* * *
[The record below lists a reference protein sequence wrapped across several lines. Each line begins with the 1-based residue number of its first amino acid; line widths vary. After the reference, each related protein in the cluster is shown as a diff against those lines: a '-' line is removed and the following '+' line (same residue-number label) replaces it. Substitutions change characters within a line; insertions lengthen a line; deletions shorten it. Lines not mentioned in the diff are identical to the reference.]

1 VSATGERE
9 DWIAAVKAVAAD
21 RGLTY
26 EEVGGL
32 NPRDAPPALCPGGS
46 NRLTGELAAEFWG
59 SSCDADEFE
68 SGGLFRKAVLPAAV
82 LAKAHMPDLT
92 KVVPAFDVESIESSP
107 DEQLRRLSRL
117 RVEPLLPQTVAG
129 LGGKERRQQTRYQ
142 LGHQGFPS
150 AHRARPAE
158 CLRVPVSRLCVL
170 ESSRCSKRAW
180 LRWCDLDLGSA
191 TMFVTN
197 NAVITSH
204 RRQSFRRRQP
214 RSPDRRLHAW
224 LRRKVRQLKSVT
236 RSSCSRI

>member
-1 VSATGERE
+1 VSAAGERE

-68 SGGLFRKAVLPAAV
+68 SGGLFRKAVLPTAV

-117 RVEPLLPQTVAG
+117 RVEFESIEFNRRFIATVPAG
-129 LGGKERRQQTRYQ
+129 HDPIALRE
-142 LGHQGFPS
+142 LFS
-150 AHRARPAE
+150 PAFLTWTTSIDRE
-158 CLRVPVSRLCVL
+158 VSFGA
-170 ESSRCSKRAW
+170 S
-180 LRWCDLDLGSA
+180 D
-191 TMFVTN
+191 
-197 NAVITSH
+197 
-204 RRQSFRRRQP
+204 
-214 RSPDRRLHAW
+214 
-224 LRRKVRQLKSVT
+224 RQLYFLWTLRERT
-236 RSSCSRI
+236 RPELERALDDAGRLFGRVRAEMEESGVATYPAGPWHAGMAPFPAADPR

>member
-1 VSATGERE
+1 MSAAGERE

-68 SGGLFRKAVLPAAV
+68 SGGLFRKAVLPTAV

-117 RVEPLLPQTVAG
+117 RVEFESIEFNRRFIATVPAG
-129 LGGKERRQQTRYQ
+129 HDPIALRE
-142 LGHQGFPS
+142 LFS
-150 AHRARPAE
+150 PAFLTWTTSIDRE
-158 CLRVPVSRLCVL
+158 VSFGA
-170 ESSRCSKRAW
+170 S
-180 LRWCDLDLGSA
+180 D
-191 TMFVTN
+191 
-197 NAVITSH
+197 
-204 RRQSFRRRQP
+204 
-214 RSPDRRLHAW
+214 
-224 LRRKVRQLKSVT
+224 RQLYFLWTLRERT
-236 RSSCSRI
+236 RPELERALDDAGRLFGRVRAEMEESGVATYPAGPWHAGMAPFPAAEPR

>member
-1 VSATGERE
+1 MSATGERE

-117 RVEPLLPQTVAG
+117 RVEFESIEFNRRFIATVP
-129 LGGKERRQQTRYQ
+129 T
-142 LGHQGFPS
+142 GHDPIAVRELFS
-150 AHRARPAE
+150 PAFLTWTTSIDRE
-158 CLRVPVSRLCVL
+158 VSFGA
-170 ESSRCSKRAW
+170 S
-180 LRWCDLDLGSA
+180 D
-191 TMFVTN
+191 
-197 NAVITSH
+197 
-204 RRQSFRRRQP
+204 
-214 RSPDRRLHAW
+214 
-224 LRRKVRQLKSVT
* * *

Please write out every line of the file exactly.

[The record below lists a reference protein sequence wrapped across several lines. Each line begins with the 1-based residue number of its first amino acid; line widths vary. After the reference, each related protein in the cluster is shown as a diff against those lines: a '-' line is removed and the following '+' line (same residue-number label) replaces it. Substitutions change characters within a line; insertions lengthen a line; deletions shorten it. Lines not mentioned in the diff are identical to the reference.]

1 VSATGERE
9 DWIAAVKAVAAD
21 RGLTY
26 EEVGGL
32 NPRDAPPALCPGGS
46 NRLTGELAAEFWG
59 SSCDADEFE
68 SGGLFRKAVLPAAV
82 LAKAHMPDLT
92 KVVPAFDVESIESSP
107 DEQLRRLSRL
117 RVEPLLPQTVAG
129 LGGKERRQQTRYQ
142 LGHQGFPS
150 AHRARPAE
158 CLRVPVSRLCVL
170 ESSRCSKRAW
180 LRWCDLDLGSA
191 TMFVTN
197 NAVITSH
204 RRQSFRRRQP
214 RSPDRRLHAW
224 LRRKVRQLKSVT
236 RSSCSRI

>member
-1 VSATGERE
+1 VSAAGERE

-68 SGGLFRKAVLPAAV
+68 SGGLFRKAVLPTAV

-117 RVEPLLPQTVAG
+117 RVEFESIEFNRRFIATVPAG
-129 LGGKERRQQTRYQ
+129 HDPIALRE
-142 LGHQGFPS
+142 LFS
-150 AHRARPAE
+150 PAFLTWTTSIDRE
-158 CLRVPVSRLCVL
+158 VSFGA
-170 ESSRCSKRAW
+170 S
-180 LRWCDLDLGSA
+180 D
-191 TMFVTN
+191 
-197 NAVITSH
+197 
-204 RRQSFRRRQP
+204 
-214 RSPDRRLHAW
+214 
-224 LRRKVRQLKSVT
+224 RQLYFLWTLRERT
-236 RSSCSRI
+236 RPELERALDDAGRLFGRVRAEMEESGVATYPAGPWHAGMAPFPAADPR

>member
-1 VSATGERE
+1 MSAAGERE

-68 SGGLFRKAVLPAAV
+68 SGGLFRKAVLPTAV

-117 RVEPLLPQTVAG
+117 RVEFESIEFNRRFIATVPAG
-129 LGGKERRQQTRYQ
+129 HDPIALRE
-142 LGHQGFPS
+142 LFS
-150 AHRARPAE
+150 PAFLTWTTSIDRE
-158 CLRVPVSRLCVL
+158 VSFGA
-170 ESSRCSKRAW
+170 S
-180 LRWCDLDLGSA
+180 D
-191 TMFVTN
+191 
-197 NAVITSH
+197 
-204 RRQSFRRRQP
+204 
-214 RSPDRRLHAW
+214 
-224 LRRKVRQLKSVT
+224 RQLYFLWTLRERT
-236 RSSCSRI
+236 RPELERALDDAGRLFGRVRAEMEESGVATYPAGPWHAGMAPFPAAEPR

>member
-1 VSATGERE
+1 MSATGERE

-117 RVEPLLPQTVAG
+117 RVEFESIEFNRRFIATVP
-129 LGGKERRQQTRYQ
+129 T
-142 LGHQGFPS
+142 GHDPIAVRELFS
-150 AHRARPAE
+150 PAFLTWTTSIDRE
-158 CLRVPVSRLCVL
+158 VSFGA
-170 ESSRCSKRAW
+170 S
-180 LRWCDLDLGSA
+180 D
-191 TMFVTN
+191 
-197 NAVITSH
+197 
-204 RRQSFRRRQP
+204 
-214 RSPDRRLHAW
+214 
-224 LRRKVRQLKSVT